By my best estimate, I’d been sitting on the toilet seat with my fingertips pressed into my eye sockets for twenty minutes. I stood up, flushed ritualistically, and washed by trembling hands in my brother’s sink. The sink had been decorated with the sparkly blue toothpaste only used by children and glitter ponies. I looked into my red-rimmed eyes and begged the being that lived inside my body to stop revolting with tears. I wished for guts that weren’t planning a mutiny and threatening evacuation. I wanted to be teleported out of this bathroom, out of this body, and into a universe where I didn’t have to follow through on the decision I’d made a few weeks earlier.
Follow through is a bitch. I mean that as both the highest praise and a scathing insult simultaneously. It’s terrible. It’s miraculous. In the case of hiding out in my brother’s bathroom, follow through meant walking through the living room and out the front door with my parents. I had formally requested that my parents take this walk with me this morning. On this walk, I had ambitions to apologize. I’d made a list. I knew my many infractions. I’d hid my personality from them. I’d censored myself and my life. I hadn’t trusted them to love me for who I was as a flawed, godless wanderer. That wasn’t the end of it. After I delivered my laundry list of misplaced fences and lies through omission, once I claimed all my withholding, I would be sharing with my parents the truth.
“Mom. Dad. I’m a recovering alcoholic.” It only seemed fair, seeing how I was apologizing for censorship, specifically censorship I’d chosen to implement for their sakes. I’d attempted to keep them safe from the shame and fear associated with having a compulsive, wild card of a child. For many alcoholics, it’s impossible to hide the truth of their addiction from their families. I, however, had gotten very, very good at hiding. Hiding from myself. Hiding my addiction. Hiding from reality and being seen as I am in this world. Now, I’d decided to apologize for it. Rather, it’d been explained to me that if I didn’t, I would remain insane and live forever in a self created hell.
To call this task difficult would be an affronting understatement. It was a bitch, and again I mean that as the highest praise and a scathing insult. It was terrible. It was miraculous. If my mind is sound I’ll remember this day on my deathbed. Confessions go down like cherry cough syrup. It’s like choking on bittersweet relief.
Apologies are ironic. They’re born in the pool of righteous indignation. Preceding most of my apologies, I’m quite sure I’m right. Often I’m positive that I’ve been wronged. Once blame enters my limbic system it bleeds into my entire life. It rips my autonomy out from under me, drops on my ass, and blinds me to my resources. BLAME IS THE THIEF OF FREEDOM. Blame puts other people and the current circumstances in charge of me and my reactions. Blame is a cockroach.
Before I can apologize to you, I probably blamed you…... hard. That’s where it gets paradoxical. Most of my apologies are born from resentment. I’d tricked myself into thinking apologies were supposed to be clear cut and easy.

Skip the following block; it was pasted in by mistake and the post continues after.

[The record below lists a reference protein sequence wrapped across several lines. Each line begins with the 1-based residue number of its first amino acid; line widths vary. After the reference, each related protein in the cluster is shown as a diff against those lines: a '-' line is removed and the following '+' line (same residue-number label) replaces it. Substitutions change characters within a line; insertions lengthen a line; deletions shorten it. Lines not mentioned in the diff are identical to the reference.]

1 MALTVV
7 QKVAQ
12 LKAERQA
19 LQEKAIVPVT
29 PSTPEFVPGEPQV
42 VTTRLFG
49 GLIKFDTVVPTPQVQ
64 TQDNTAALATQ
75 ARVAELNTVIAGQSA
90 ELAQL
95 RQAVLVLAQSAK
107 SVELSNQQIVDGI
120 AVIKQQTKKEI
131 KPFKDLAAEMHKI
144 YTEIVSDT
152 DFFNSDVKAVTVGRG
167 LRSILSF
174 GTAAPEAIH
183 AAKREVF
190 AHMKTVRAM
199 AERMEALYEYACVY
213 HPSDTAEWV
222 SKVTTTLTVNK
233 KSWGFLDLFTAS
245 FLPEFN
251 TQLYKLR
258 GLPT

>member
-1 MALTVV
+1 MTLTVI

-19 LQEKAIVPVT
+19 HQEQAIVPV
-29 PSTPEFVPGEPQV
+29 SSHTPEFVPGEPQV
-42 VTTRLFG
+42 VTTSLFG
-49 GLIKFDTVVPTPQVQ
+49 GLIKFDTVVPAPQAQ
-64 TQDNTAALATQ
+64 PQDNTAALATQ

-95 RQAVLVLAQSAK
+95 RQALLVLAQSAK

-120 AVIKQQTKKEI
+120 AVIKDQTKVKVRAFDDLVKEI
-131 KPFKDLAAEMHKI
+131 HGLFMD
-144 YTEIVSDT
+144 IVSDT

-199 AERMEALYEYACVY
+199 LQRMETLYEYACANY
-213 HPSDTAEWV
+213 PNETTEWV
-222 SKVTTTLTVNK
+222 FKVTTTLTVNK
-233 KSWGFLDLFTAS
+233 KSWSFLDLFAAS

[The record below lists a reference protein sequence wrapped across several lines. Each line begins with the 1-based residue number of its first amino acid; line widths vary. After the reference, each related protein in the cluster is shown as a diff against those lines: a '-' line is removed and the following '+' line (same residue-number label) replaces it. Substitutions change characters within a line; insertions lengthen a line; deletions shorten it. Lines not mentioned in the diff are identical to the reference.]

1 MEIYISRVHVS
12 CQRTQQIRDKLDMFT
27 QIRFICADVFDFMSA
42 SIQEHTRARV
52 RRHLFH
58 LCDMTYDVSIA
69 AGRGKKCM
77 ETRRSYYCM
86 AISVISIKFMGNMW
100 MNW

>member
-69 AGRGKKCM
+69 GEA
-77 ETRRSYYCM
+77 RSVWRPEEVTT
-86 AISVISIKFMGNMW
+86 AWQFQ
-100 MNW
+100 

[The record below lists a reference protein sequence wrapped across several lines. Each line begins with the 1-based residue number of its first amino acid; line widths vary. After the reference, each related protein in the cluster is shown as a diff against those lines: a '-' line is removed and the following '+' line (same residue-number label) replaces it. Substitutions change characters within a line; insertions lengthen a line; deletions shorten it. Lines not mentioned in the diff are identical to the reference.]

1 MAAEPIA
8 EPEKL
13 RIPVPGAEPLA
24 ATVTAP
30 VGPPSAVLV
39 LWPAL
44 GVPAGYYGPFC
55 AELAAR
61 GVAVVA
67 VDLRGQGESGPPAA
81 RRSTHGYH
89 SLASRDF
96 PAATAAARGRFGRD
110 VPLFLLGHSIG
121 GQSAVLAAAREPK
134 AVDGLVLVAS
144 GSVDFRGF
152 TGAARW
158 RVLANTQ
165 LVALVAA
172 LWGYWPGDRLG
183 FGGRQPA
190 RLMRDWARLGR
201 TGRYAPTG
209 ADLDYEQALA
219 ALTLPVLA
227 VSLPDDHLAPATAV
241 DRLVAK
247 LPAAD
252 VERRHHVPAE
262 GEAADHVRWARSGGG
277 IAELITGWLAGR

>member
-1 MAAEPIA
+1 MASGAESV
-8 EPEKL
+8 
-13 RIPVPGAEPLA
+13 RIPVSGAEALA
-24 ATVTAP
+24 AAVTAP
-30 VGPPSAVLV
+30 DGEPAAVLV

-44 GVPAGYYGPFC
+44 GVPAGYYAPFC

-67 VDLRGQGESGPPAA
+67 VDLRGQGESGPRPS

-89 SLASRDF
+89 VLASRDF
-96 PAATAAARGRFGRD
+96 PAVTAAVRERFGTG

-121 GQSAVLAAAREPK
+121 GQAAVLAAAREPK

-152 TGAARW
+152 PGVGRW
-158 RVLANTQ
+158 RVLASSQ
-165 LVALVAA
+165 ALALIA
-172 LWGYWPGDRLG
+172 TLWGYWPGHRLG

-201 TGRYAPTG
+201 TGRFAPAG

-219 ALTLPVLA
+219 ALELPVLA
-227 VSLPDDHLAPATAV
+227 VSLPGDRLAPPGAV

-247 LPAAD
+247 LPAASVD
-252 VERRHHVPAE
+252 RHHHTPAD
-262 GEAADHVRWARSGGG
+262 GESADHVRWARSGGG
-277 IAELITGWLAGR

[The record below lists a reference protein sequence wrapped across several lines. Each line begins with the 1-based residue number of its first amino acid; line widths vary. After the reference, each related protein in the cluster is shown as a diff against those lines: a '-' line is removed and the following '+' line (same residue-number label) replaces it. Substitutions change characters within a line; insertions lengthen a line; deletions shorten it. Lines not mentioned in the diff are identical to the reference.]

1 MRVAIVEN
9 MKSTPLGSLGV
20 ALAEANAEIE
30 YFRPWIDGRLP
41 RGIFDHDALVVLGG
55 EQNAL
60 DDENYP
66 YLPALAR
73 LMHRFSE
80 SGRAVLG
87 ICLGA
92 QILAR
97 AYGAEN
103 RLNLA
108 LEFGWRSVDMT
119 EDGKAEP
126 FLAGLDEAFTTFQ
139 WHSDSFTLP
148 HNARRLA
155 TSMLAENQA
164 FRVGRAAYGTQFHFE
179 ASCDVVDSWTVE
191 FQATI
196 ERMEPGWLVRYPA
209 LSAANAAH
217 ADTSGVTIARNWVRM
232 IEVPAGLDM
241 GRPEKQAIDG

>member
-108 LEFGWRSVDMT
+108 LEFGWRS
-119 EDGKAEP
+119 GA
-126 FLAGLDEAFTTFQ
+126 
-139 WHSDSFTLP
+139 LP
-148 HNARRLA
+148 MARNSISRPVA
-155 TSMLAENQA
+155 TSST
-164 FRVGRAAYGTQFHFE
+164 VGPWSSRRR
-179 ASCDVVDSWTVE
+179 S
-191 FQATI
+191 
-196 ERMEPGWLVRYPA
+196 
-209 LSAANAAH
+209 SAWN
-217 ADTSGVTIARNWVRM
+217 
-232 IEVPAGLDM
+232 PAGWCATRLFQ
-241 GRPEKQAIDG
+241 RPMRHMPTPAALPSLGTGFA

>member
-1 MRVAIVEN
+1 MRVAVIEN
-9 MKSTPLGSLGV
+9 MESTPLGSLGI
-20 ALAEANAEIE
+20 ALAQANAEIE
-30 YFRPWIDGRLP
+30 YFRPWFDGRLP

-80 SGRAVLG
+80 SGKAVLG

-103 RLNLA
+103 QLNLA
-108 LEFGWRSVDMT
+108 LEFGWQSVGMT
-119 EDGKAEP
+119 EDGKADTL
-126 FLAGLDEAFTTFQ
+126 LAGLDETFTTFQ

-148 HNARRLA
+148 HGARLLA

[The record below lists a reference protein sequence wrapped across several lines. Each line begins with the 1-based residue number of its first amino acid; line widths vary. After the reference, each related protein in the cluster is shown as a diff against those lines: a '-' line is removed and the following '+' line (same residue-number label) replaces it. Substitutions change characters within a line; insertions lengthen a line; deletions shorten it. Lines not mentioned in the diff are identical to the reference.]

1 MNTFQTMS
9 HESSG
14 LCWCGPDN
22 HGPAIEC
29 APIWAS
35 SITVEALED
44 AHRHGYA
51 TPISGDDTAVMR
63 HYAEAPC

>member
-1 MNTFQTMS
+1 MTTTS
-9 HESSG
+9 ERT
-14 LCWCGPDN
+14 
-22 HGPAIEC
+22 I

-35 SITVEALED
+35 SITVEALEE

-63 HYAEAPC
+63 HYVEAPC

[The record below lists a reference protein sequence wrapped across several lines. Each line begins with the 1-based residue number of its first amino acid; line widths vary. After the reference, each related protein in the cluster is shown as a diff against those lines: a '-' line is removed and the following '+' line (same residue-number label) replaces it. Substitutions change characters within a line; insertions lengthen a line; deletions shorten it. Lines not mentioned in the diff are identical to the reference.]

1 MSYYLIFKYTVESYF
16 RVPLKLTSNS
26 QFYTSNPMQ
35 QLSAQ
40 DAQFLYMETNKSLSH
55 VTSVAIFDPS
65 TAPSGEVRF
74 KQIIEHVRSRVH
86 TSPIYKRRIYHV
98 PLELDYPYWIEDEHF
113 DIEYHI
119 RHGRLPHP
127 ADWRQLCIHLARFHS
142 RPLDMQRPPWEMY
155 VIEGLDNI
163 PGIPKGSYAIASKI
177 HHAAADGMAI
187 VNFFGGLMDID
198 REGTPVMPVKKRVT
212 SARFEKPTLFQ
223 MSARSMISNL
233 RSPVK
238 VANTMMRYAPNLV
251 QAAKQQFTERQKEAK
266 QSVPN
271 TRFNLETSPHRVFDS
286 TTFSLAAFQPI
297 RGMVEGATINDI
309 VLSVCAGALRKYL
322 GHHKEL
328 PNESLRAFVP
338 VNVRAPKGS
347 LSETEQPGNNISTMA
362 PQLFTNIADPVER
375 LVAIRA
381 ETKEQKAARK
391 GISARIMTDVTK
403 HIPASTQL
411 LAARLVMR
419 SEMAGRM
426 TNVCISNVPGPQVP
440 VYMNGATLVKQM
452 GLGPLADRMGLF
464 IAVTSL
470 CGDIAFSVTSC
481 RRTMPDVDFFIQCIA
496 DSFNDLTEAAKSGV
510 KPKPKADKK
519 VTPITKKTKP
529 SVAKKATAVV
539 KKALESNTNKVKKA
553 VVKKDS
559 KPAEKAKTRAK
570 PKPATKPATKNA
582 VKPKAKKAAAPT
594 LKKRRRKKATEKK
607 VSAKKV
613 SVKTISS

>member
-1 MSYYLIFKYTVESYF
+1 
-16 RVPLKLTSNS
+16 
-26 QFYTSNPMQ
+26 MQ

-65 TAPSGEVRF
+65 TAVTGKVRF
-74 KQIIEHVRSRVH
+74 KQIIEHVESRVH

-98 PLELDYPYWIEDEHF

“Oops! I stepped on your toe! It hurt you and I’m sorry!” But most days, that’s not how it goes down. I picked up somewhere along the line that if I surrender my blame and claim my part in creating the unacceptable, then I will be surrendering my dignity. I’ve learned, painfully and with infinite failures, to check in when blame and resentment bubble up and ask,
“What did I do? How did I create this? Where was I being selfish? In what ways did I lie to myself and others? When have I done something similar to this person or to someone just like me?” If you’re anything like me, these questions sound terrible, and they are. I’m not going pretend otherwise, AND, MY FRIENDS, they are also miraculous. ON THE OTHER SIDE OF THOSE QUESTIONS, I AM FREE! I am free because I am accountable. To my alcoholic brain, that makes zero sense. Whiskey and I didn’t really vibe with accountability, but there’s a more sage section of my brain that comprehends that freedom doesn’t involve being chained to a bottle OR blame and resentment.
When I own my shit, I can forgive you and I can forgive me. When my dignity isn’t dependent on the sturdiness of my defensiveness, I can be raw and merciful. A genuine apology means, “I can do better and I believe I have the power to do so.” Forgiveness is powerful. Owning your mistakes is progress. Seeking resolution with humility is healing. Zero expectations of the person you apologize to is paramount. While it’s sorta about them, it mostly isn’t. It’s about compassion, and you can’t free them from THEIR RESENTMENTS. That’s their job. And this is yours: to kindly collect the pieces of power and peace you’ve given away when you succumbed to blame. Your task is to return to freedom and come home to feeling whole. For me, at that time, “whole-ness” meant to no longer need a drink to be okay. For someone else it may be different. To quote my favorite poet, Buddy Wakefield in his poem Hurling Crowbirds at Mockingbars,
“Forgiveness is for anybody who needs safe passage through their mind.”